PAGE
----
What was it about this story that really resonated with you the most?
First of all, it was a beautifully executed book, especially for someone who's been around football players her whole life and still knew nothing or cared anything about the game. By the end of the game, I was in such awe of what it takes to be an athlete and what the coaches contribute to these children's lives and how they support and push and inspire.
I had a real sense of jealousy that they got to experience that and I never did as an athlete or as someone who was able to be brought to that point. But, even though I didn't think I could make this movie, the inspiring part of this movie is, here is this family that does this. They didn't do it because someone was writing an article or a book or making a movie; they did it because that's where the instinct said, "This is what we're going to do. And we're going to give love and reach out a hand." And everyone came and questioned them, of course. We don't trust anyone who does anything nice. That's just the sad world we live in.
But they didn't care. And they kept going. And it makes you feel like you need to step up your game. So, whatever wonderful actress was going to play Leigh Anne Tuohy, it was going to be an inspirational true-life story that proves we're capable of so much more than we think we are. We don't really live in a world that supports the good that we could do. They all want us to do something bad. It sells some papers or some, you know, news reports.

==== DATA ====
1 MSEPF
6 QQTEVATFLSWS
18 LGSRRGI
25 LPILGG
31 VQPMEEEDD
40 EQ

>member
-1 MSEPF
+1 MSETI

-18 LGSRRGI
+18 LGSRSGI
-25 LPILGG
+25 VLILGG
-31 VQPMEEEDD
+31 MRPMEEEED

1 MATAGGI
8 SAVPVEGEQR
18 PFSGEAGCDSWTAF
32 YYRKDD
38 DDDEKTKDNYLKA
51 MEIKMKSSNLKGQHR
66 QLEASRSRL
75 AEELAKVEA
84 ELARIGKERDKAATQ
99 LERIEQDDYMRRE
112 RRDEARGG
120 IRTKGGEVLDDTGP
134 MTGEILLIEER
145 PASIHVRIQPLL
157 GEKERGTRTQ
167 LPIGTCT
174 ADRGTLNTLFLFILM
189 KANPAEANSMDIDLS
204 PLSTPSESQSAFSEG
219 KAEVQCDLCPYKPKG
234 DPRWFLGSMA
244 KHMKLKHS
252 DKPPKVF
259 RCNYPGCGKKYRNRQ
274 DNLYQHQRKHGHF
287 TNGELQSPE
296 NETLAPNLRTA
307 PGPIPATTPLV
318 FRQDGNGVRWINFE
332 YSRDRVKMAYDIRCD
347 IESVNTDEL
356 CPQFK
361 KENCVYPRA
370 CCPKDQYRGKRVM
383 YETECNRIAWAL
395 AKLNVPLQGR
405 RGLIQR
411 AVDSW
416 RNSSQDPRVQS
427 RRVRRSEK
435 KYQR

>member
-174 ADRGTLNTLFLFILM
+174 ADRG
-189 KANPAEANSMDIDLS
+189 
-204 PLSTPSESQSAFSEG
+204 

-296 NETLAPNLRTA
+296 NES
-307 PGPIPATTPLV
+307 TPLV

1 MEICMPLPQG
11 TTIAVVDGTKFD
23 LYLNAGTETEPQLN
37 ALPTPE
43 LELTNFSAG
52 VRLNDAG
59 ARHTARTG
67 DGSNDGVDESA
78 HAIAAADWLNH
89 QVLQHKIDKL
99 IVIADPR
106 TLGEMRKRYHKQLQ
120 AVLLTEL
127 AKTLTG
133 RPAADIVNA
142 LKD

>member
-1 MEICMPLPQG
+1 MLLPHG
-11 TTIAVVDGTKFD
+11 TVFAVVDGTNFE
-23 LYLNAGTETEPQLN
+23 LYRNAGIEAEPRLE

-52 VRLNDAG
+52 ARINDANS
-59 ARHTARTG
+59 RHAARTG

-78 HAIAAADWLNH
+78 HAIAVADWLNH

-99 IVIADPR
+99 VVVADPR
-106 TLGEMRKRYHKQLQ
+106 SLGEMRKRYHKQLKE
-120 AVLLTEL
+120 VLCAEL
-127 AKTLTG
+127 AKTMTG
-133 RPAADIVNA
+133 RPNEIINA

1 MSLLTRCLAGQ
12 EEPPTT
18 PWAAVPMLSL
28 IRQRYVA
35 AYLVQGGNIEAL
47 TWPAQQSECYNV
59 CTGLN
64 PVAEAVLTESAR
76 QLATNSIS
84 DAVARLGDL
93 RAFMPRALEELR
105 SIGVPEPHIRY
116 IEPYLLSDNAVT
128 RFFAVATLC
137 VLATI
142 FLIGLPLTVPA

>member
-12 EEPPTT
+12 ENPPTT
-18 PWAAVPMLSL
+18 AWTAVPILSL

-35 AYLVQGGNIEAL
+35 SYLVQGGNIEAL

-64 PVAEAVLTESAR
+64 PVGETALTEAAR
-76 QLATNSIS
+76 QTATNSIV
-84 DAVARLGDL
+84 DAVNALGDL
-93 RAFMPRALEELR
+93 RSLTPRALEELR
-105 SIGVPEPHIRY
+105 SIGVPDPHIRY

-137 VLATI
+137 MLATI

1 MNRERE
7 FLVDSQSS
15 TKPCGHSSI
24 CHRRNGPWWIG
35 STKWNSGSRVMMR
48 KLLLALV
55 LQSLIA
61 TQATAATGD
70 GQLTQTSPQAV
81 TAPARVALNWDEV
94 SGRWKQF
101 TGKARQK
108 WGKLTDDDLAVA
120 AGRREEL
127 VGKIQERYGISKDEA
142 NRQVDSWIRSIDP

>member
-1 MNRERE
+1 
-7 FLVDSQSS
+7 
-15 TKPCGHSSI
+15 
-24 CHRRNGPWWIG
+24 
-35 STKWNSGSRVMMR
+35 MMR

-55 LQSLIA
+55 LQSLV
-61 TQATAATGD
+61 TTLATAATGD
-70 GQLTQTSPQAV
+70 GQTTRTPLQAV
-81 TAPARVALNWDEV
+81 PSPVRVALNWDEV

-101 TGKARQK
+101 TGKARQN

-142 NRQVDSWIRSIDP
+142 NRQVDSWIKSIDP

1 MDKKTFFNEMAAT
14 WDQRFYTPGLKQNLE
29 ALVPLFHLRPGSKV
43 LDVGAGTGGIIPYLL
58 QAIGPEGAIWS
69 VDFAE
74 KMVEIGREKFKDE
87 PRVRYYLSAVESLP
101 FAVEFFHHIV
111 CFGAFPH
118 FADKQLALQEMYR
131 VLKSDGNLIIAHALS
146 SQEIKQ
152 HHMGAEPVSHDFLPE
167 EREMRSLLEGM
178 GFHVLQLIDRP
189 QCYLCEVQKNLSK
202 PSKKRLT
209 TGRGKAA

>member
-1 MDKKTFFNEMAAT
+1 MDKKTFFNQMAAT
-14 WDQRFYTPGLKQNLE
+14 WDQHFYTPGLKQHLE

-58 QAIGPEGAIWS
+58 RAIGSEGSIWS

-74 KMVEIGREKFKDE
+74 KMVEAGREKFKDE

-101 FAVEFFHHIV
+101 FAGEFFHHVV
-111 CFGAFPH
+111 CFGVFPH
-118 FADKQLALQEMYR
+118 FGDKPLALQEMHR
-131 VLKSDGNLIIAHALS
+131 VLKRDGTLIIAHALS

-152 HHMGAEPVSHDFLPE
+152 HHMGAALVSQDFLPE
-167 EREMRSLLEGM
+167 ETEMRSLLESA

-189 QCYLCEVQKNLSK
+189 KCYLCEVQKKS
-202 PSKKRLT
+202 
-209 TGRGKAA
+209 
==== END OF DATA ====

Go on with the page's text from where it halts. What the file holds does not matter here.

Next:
What kind of effect has playing Leigh Anne had on your life?
W-W-L-A-T do? [laughs] That's what I would say on set. What would Leigh Anne do?
The nice thing is we get to play these people and get to experience lives that we would normally never become in contact with. And the beauty of Leigh Anne was one of my biggest questions was, "How people use their faith and their religion as a banner and then they don't do the right thing?" But they go, "I'm a good Christian and I go to church and this is the way you should live your life."
And I told Leigh Anne that one of my largest concerns in stepping into this was that whole banner hold. I said, "It scared me because I've had experiences that haven't been great. I don't buy a lot of people who use that as their shield." And she was so open and honest and forthright. I said, "Wow, I've finally met someone who practices but doesn't preach." We're so quick to tell people how to live their lives and I'm so lucky that I've been able to stay on my path, even though I've deviated sometimes but it didn't really matter. Then you meet someone who blazes trails and they do it as a family. And you feel validated for taking your trip rather than someone else's.
But she has no idea the path she has begun in terms of adoption and fostering. It has not been on the forefront of people's minds. It is on the forefront of my mind every day now when I get up. When I look around I go, "Is she? Is he? What is their situation?" And it's because of this family. I think what they're going to do for our country in terms of being aware of that is, I don't think they realise the profound effect that they're going to have.
So, I'm happy that being me's great for me. And you see this family. They were themselves for no other benefit other than because they wanted to reach out, lend a hand. And had no idea that they would get a son in return.